By then, though, Magic Hours has taken a turn for the worse. The further the book goes—the essays arrive chronologically—the clearer it becomes that its rubric about “Creators and Creation” is a flimsy bag thematically. Bissell’s real subject here is something closer to “success,” or even “fame.” And success does not seem to suit him.
Bissell in his twenties is a better, more interesting writer than Bissell in his thirties. His thoughts range farther; his assignments are worthier. Over time, his charm descends into grim tendentiousness. First quietly in a profile of Werner Herzog, then loudly in a celebration of the literary global correspondent Ryszard Kapuściński, Bissell declares his opposition to the “the sheriffs of nonfiction” who would cruelly chain artists to “the subtle tyranny of what happened.” Such literalists are “contentedly earthbound,” while Kapuściński, with his “courage” and his nonadherence to fact, “changed the way many of us think about nonfiction.”
Indeed. For instance, now when I read about Bissell going to meet Herzog along streets “lined on one side with tattoo parlors and the other with ‘laser tattoo removal’ specialists, among whom one Dr. Tattoff stood out,” I do not think those businesses were quite so neatly segregated, and when I was moved to Google Dr. Tattoff, I discovered it was the name of a chain.
Somewhere, words stopped helping Bissell out. He describes a particularly indefensible Kapuściński quotation, about Africans lacking a concept of evil, as “careless.” In an essay on Wallace and his Kenyon College commencement address, Bissell declares that anyone who objects to the publication and marketing of the famous speech as a padded-out inspirational book-totem with the original text’s suicidal imagery “gently removed,” as he puts it, must have “a small, charred heart.”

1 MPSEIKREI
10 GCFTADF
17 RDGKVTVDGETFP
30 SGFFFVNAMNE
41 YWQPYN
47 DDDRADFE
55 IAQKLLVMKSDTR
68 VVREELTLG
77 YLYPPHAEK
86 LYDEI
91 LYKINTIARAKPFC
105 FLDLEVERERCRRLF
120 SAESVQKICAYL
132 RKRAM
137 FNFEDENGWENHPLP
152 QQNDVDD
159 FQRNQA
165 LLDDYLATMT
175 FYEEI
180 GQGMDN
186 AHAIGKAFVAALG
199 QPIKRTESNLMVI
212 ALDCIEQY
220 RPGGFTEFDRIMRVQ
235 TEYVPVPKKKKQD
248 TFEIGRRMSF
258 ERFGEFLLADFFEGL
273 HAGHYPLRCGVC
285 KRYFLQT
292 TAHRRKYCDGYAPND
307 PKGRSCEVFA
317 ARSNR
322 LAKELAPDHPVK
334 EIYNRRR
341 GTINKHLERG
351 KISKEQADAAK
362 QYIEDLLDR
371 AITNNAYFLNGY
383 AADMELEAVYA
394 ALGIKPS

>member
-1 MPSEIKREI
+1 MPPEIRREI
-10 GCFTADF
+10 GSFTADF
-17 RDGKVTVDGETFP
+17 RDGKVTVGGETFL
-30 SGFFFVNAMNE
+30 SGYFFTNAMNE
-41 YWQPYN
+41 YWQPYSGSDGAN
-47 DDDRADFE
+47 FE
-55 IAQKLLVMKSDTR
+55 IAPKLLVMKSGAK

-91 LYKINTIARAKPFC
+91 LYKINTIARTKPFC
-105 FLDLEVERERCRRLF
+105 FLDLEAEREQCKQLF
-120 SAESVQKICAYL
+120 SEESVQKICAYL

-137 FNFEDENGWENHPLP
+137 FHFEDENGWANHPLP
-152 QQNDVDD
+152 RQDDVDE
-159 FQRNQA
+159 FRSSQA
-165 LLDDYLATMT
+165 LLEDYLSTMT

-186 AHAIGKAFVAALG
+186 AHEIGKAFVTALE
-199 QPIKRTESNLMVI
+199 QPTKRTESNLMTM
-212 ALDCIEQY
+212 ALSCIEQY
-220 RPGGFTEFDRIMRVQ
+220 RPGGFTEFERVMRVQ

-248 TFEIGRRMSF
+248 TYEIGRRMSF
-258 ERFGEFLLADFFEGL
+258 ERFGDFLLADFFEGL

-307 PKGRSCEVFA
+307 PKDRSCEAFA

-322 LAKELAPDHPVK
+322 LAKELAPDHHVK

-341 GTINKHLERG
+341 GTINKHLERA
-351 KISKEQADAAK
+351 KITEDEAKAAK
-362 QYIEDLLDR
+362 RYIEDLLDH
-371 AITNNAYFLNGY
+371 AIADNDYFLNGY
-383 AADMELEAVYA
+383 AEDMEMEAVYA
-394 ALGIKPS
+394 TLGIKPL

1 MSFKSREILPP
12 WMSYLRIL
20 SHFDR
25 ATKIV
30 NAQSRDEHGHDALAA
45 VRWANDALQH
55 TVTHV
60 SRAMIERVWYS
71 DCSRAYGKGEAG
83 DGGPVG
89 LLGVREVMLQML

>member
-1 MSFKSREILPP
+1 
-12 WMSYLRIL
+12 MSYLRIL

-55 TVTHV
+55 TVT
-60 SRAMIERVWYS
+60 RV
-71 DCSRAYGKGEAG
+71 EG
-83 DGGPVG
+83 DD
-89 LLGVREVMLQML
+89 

So what begins with Melville and Dickinson arrives, near the end, at a pair of blandly professional New Yorker profiles, one of a video-game voice-over actress and one of a successful sitcom creator. If Magic Hours offers a subtextual narrative of what writerly success means, the New Yorker would be its Mephistopheles: Here’s something to do with your gifts—go talk to the guy who does Two and a Half Men!
In lieu of the video-game piece, I would have preferred rereading Bissell’s madcap 2010 essay for The Guardian, in which he confesses that he’d spent three years neglecting reading and writing in favor of bingeing on cocaine and playing Grand Theft Auto—an essay that a friend reminded me of when I lamented the decline in quality through Magic Hours. Having already read the New Yorker pieces, all that I gleaned from the versions in Magic Hours was that in addition to restoring some of his more personal ruminations, Bissell had stetted some typos and an error or two. The ending of the sitcom piece pivots on the wording of a punch line, for which Magic Hours and the magazine’s fact-checkers provide different text. But I am a sheriff of fact.
Yet the ending of the book is not all despair. The final piece finds Bissell going to visit the novelist Jim Harrison, a lifelong inspiration of his, in Montana. Bissell is not happy with what his own literary life has come to. He identifies his burden not as the fame, or the drugs, or the bland blandishments of Eustace Tilley, but as his workload as a writing teacher. Fair enough. Still, whether or not the academic paycheck is to blame, Bissell perceives that there’s a problem. After parting from Harrison, he goes to gaze at Old Faithful, which—weakened by age—fails to erupt. “I knew by then I would be quitting my teaching job,” he writes. “It felt too good to be outside.” I hope he means it.
Tom Scocca is the managing editor of Deadspin and writes a column for Slate. He is the author of Beijing Welcomes You: Unveiling the Capital City of the Future (Riverhead, 2011).